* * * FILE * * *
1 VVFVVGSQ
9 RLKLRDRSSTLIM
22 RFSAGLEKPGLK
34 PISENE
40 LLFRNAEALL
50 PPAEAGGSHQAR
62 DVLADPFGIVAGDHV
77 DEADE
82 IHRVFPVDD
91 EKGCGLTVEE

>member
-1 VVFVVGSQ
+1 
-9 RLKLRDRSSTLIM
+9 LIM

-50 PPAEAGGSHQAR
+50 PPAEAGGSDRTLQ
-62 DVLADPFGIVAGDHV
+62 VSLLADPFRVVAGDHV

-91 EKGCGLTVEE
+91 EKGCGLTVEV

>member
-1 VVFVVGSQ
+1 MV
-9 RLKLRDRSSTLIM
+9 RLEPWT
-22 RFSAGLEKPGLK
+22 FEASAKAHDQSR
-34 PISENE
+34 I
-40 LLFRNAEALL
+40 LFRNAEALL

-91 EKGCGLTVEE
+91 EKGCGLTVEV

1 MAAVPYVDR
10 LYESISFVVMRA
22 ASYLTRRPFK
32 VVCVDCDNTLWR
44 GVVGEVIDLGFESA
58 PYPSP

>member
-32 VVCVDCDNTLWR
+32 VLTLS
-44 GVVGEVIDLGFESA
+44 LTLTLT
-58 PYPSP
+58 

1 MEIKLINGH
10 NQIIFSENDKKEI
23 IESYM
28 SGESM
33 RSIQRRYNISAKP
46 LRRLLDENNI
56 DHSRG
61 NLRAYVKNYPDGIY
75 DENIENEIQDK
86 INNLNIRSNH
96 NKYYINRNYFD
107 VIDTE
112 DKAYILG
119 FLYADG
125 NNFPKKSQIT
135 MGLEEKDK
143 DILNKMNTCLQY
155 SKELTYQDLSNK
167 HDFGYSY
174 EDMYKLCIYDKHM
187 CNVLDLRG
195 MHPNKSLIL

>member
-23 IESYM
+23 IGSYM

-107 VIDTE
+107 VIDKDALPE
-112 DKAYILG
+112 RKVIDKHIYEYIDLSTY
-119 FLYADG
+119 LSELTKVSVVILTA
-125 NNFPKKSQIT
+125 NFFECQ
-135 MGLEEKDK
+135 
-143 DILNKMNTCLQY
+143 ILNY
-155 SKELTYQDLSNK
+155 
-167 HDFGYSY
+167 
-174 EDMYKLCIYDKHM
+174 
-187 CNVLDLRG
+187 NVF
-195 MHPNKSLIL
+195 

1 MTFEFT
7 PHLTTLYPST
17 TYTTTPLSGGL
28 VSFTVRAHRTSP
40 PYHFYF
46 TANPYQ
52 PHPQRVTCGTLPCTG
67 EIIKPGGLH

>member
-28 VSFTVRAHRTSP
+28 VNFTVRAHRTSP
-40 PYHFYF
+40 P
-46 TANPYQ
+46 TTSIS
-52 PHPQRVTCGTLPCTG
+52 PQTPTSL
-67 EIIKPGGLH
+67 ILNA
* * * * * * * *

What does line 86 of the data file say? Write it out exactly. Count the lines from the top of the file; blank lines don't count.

+155 